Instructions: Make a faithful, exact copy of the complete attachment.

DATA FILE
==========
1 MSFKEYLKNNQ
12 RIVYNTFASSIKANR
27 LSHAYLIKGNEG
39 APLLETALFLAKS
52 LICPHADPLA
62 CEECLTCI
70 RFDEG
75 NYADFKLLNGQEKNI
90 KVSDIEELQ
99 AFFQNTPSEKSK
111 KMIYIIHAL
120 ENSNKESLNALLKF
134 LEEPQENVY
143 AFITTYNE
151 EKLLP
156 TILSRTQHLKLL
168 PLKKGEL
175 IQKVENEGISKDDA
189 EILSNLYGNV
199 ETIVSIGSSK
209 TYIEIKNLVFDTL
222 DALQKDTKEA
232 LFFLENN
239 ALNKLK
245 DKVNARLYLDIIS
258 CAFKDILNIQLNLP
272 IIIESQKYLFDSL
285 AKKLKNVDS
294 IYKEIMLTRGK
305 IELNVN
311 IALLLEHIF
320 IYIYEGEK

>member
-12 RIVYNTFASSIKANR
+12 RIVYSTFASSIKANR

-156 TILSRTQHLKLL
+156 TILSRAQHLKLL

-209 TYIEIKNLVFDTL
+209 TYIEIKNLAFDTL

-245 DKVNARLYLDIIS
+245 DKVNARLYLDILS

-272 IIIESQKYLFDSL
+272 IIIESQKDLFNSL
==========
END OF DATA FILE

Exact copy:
1 MSFKEYLKNNQ
12 RIVYNTFASSIKANR
27 LSHAYLIKGNEG
39 APLLETALFLAKS
52 LICPHADPLA
62 CEECLTCI
70 RFDEG
75 NYADFKLLNGQEKNI
90 KVSDIEELQ
99 AFFQNTPSEKSK
111 KMIYIIHAL
120 ENSNKESLNALLKF
134 LEEPQENVY
143 AFITTYNE
151 EKLLP
156 TILSRTQHLKLL
168 PLKKGEL
175 IQKVENEGISKDDA
189 EILSNLYGNV
199 ETIVSIGSSK
209 TYIEIKNLVFDTL
222 DALQKDTKEA
232 LFFLENN
239 ALNKLK
245 DKVNARLYLDIIS
258 CAFKDILNIQLNLP
272 IIIESQKYLFDSL
285 AKKLKNVDS
294 IYKEIMLTRGK
305 IELNVN
311 IALLLEHIF
320 IYIYEGEK

>member
-12 RIVYNTFASSIKANR
+12 RIVYSTFASSIKANR

-156 TILSRTQHLKLL
+156 TILSRAQHLKLL

-209 TYIEIKNLVFDTL
+209 TYIEIKNLAFDTL

-245 DKVNARLYLDIIS
+245 DKVNARLYLDILS

-272 IIIESQKYLFDSL
+272 IIIESQKDLFNSL